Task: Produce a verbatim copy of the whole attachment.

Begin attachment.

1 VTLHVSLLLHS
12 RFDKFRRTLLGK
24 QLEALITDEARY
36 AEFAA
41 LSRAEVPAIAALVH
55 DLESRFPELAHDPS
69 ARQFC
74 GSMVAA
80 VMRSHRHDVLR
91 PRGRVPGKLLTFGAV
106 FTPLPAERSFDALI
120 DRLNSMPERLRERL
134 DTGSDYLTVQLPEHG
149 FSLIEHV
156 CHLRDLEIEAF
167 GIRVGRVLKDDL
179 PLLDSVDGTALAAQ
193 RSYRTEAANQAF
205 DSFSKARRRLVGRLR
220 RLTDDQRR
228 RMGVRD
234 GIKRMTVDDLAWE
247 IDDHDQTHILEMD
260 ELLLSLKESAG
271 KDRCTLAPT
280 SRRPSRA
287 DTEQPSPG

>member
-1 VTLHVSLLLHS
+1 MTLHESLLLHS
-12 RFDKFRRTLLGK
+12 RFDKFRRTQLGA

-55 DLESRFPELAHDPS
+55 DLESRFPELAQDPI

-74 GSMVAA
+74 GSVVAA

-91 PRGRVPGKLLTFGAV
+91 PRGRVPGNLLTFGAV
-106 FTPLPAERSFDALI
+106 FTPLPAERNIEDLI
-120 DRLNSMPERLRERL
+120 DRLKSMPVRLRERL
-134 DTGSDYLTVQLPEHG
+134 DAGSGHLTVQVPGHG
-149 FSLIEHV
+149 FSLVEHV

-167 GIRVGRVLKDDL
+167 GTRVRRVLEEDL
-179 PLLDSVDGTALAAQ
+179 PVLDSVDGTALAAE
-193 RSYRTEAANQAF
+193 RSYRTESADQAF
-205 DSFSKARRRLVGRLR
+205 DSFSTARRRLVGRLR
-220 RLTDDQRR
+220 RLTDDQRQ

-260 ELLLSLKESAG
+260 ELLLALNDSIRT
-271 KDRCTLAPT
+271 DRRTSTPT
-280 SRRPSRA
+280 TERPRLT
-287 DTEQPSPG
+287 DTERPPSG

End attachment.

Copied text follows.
1 VTLHVSLLLHS
12 RFDKFRRTLLGK
24 QLEALITDEARY
36 AEFAA
41 LSRAEVPAIAALVH
55 DLESRFPELAHDPS
69 ARQFC
74 GSMVAA
80 VMRSHRHDVLR
91 PRGRVPGKLLTFGAV
106 FTPLPAERSFDALI
120 DRLNSMPERLRERL
134 DTGSDYLTVQLPEHG
149 FSLIEHV
156 CHLRDLEIEAF
167 GIRVGRVLKDDL
179 PLLDSVDGTALAAQ
193 RSYRTEAANQAF
205 DSFSKARRRLVGRLR
220 RLTDDQRR
228 RMGVRD
234 GIKRMTVDDLAWE
247 IDDHDQTHILEMD
260 ELLLSLKESAG
271 KDRCTLAPT
280 SRRPSRA
287 DTEQPSPG

>member
-1 VTLHVSLLLHS
+1 MTLHESLLLHS
-12 RFDKFRRTLLGK
+12 RFDKFRRTQLGA

-55 DLESRFPELAHDPS
+55 DLESRFPELAQDPI

-74 GSMVAA
+74 GSVVAA

-91 PRGRVPGKLLTFGAV
+91 PRGRVPGNLLTFGAV
-106 FTPLPAERSFDALI
+106 FTPLPAERNIEDLI
-120 DRLNSMPERLRERL
+120 DRLKSMPVRLRERL
-134 DTGSDYLTVQLPEHG
+134 DAGSGHLTVQVPGHG
-149 FSLIEHV
+149 FSLVEHV

-167 GIRVGRVLKDDL
+167 GTRVRRVLEEDL
-179 PLLDSVDGTALAAQ
+179 PVLDSVDGTALAAE
-193 RSYRTEAANQAF
+193 RSYRTESADQAF
-205 DSFSKARRRLVGRLR
+205 DSFSTARRRLVGRLR
-220 RLTDDQRR
+220 RLTDDQRQ

-260 ELLLSLKESAG
+260 ELLLALNDSIRT
-271 KDRCTLAPT
+271 DRRTSTPT
-280 SRRPSRA
+280 TERPRLT
-287 DTEQPSPG
+287 DTERPPSG